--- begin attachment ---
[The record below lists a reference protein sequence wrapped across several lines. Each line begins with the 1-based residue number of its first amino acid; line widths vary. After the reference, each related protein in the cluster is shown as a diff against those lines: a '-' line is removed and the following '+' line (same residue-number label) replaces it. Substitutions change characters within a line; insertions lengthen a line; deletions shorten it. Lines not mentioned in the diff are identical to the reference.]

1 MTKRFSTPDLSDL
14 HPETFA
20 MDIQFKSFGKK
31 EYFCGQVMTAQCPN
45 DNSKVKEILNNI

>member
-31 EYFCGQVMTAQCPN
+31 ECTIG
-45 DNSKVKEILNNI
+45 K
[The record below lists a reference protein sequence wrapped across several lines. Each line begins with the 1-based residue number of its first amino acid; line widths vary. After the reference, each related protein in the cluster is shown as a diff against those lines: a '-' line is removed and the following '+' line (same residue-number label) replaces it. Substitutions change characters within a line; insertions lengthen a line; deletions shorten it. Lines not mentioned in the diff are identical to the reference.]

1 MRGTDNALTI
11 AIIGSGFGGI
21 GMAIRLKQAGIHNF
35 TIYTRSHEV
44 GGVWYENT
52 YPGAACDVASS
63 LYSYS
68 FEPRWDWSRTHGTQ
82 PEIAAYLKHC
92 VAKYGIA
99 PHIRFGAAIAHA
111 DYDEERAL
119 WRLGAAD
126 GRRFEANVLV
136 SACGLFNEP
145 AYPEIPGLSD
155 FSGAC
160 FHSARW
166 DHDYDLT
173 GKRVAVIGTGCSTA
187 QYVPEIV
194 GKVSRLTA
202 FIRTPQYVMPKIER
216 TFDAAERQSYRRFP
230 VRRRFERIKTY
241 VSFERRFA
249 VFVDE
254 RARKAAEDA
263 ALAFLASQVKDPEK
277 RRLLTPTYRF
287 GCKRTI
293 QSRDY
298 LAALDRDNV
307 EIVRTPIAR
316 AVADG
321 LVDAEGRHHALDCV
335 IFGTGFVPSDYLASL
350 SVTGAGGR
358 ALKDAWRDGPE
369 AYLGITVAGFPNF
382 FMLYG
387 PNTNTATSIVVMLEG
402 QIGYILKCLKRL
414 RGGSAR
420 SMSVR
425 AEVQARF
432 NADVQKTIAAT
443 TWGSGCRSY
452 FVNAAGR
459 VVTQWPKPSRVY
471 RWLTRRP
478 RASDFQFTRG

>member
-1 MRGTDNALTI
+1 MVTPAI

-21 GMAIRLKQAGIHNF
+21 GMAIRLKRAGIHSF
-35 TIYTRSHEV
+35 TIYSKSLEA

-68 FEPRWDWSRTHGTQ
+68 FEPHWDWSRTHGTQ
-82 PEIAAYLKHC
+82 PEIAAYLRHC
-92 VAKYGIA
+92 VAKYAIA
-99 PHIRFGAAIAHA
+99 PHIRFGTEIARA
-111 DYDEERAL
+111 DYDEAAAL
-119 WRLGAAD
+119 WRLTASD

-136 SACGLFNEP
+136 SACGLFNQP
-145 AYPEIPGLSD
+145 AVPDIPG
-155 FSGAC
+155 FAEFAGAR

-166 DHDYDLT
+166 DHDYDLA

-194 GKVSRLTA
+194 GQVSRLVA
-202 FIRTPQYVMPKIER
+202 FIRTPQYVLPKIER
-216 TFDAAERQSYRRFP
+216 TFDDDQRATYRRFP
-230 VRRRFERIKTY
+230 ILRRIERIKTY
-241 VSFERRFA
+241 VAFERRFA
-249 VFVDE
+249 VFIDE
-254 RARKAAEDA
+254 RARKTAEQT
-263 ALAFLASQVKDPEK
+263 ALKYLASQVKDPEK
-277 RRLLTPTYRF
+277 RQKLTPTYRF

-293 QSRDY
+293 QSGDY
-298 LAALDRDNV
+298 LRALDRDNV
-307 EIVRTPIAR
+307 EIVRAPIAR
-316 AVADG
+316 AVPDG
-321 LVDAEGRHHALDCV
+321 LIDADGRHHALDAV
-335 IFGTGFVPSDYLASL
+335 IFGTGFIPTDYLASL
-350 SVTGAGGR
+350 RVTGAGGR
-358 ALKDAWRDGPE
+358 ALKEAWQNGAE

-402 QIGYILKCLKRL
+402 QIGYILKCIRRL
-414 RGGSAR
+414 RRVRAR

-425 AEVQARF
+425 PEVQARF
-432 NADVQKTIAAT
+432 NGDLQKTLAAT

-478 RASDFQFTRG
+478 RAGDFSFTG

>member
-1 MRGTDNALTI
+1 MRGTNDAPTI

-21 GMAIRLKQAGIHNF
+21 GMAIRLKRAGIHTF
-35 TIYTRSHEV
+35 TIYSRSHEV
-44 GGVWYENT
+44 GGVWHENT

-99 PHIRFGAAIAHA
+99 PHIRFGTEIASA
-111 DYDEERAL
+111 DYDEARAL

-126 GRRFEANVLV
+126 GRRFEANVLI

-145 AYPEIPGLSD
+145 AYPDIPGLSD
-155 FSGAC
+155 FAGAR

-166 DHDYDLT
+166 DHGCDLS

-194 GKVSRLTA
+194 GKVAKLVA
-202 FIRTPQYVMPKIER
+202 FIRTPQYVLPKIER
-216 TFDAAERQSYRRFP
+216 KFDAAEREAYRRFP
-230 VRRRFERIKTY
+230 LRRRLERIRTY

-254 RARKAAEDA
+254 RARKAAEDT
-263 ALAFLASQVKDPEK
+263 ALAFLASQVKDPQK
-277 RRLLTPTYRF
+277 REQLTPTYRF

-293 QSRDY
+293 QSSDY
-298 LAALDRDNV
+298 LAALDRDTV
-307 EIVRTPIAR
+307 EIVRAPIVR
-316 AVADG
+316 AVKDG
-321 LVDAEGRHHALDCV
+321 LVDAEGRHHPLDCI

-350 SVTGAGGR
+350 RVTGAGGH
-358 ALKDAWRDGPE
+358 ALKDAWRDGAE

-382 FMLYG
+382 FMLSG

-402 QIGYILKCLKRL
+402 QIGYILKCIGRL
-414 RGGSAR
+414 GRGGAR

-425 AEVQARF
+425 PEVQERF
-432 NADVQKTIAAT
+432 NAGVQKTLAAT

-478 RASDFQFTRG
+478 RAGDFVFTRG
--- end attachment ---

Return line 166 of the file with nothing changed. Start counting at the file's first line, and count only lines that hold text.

+254 RARKAAEDT